On that night in North Melbourne the underworld revolt was finally crushed under the batons of mounted specials. There were no fines, and every captured looter was given three months gaol. On the day when Bitalli won the 1923 Melbourne Cup, “The Argus Editorial expressed what all law abiding citizens thought. It ended on this note: “Few people would have believed that an orderly city could so rapidly be captured by it’s criminal and semi criminal elements”.

*Please note: paragraphs and punctuation have been added for ease of reading.

Obituary of Ernest Arthur Taylor

 
THE STREETS BECAME BATTLEGROUNDS AS A CITY WENT MAD” The Mail (Adelaide, SA : 1912 – 1954) 31 December 1949: 2 (Sunday Magazine). Web. 11 Jul 2020 <http://nla.gov.au/nla.news-article55780080&gt;.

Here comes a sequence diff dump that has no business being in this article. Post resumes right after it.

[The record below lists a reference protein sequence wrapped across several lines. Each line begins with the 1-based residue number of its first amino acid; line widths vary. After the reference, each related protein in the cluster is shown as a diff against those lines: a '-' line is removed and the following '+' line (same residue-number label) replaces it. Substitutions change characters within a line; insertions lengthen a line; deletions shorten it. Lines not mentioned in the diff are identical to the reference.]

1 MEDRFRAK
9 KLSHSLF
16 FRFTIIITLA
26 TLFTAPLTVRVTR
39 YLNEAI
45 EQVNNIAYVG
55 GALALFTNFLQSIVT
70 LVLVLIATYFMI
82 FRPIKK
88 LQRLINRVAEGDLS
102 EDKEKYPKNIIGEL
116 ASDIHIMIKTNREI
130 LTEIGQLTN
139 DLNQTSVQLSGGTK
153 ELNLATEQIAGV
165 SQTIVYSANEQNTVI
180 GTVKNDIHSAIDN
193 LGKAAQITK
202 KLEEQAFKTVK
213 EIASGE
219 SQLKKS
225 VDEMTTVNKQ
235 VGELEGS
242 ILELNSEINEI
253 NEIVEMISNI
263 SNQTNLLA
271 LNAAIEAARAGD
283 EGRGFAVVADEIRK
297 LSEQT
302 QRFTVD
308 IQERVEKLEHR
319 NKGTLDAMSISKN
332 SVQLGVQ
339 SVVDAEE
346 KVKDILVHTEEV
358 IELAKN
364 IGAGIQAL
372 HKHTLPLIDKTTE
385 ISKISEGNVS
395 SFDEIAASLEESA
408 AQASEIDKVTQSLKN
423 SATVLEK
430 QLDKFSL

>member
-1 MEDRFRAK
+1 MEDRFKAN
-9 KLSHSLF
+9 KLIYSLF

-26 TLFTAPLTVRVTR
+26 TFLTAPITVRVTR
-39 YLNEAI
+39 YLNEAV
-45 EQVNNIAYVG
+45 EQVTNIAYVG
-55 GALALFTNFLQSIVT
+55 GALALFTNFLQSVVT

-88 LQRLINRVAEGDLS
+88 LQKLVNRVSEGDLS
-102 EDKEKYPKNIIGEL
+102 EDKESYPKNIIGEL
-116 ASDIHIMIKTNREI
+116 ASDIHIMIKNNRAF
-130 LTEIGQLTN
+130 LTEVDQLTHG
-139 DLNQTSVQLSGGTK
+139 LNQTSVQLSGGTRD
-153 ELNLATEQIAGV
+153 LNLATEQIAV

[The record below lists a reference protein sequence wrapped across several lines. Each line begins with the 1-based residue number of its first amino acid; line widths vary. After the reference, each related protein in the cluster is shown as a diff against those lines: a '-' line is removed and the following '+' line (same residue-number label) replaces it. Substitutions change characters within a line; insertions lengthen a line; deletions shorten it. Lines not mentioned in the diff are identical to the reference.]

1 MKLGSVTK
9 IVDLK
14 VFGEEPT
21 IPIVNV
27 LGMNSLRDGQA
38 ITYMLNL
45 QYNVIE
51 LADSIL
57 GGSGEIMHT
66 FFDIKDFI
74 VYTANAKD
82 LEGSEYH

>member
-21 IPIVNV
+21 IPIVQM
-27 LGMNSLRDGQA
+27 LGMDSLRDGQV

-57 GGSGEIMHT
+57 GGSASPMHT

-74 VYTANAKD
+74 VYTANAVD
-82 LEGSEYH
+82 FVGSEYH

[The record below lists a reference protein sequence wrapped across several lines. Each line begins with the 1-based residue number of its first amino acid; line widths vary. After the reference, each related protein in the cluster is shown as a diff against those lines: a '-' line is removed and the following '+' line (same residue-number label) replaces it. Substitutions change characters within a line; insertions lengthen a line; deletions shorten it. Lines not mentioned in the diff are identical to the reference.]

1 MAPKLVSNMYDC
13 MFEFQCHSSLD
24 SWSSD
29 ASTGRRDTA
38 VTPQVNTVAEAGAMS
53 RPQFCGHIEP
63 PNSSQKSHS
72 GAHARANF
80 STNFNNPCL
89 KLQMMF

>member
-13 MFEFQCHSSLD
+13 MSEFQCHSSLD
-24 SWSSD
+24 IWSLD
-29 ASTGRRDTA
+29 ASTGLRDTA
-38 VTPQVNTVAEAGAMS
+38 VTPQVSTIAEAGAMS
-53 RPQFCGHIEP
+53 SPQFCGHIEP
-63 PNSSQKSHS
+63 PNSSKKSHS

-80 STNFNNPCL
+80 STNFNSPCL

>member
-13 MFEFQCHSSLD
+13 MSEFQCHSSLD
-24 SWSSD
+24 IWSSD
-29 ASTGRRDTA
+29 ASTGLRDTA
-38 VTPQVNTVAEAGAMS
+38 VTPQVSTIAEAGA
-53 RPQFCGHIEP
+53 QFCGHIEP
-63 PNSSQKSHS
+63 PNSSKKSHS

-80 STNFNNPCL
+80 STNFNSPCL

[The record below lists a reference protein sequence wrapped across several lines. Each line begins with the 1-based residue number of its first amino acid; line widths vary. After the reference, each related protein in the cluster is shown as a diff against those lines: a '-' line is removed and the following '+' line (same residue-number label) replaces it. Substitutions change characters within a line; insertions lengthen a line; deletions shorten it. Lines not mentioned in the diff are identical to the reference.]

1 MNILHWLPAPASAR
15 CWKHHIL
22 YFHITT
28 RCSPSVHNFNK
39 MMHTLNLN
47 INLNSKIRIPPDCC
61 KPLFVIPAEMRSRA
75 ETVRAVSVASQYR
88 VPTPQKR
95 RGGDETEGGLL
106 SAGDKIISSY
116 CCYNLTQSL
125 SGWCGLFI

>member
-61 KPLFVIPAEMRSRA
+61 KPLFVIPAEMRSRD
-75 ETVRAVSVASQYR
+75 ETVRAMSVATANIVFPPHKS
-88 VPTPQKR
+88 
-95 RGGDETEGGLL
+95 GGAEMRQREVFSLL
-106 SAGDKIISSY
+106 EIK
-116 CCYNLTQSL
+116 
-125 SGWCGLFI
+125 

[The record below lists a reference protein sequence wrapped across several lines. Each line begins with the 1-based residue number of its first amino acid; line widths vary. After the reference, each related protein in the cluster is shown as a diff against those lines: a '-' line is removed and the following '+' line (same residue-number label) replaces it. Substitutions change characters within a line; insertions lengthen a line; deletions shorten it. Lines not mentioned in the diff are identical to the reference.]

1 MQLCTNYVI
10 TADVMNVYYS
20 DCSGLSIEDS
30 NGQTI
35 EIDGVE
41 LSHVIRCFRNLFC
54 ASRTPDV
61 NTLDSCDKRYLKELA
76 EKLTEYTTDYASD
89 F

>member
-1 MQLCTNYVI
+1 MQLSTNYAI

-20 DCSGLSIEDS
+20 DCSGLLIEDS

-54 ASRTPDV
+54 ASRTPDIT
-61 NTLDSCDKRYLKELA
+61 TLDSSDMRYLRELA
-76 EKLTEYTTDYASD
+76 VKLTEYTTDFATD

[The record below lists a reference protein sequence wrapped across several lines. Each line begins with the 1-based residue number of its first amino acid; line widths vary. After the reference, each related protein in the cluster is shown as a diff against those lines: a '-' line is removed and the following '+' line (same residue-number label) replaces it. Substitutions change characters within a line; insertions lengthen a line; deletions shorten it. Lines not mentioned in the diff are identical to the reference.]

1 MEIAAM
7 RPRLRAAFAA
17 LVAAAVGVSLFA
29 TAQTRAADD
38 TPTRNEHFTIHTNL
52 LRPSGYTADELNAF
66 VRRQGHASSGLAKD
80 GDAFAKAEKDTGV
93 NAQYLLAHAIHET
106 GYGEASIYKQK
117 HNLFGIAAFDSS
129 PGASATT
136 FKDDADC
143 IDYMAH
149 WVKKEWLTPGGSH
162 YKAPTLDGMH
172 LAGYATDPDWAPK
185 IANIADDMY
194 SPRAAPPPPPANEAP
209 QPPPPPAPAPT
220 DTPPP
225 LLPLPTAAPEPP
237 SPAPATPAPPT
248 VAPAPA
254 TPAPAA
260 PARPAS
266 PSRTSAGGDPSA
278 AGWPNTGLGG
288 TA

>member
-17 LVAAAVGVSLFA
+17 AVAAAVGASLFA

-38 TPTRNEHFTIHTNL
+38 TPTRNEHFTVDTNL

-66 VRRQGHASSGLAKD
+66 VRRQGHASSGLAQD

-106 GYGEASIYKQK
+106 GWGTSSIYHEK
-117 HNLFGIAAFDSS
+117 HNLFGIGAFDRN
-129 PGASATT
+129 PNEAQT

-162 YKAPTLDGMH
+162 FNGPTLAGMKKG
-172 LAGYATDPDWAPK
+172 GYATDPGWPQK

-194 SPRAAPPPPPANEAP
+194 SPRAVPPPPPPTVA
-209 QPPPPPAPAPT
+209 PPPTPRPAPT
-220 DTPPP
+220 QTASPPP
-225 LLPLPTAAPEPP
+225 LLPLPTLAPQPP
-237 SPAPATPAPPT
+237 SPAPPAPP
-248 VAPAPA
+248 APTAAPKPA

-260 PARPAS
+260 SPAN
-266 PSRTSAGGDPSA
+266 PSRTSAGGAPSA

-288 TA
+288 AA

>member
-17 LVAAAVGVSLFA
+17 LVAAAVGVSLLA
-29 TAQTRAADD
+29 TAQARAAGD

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5 Comments
  1. What an interesting article, I had not heard of this previously.

  2. New to me too.

  3. Wow what a fascinating story! It seems blatantly stupid to me that the Commissioner clung tight to having the “Spooks” even before it got to that point. I also wondered, given it was 1923, how many of these men had been to war and would have been resentful to both the supervision, lack of pensions, and arbitrary control. Also interesting that the Police Association (Union) tried to get them back to work.

    • I was shocked that the union tried to get them to work. Wouldn’t go down too well these days. I hadn’t thought of the men being resentful after the war. That’s a good point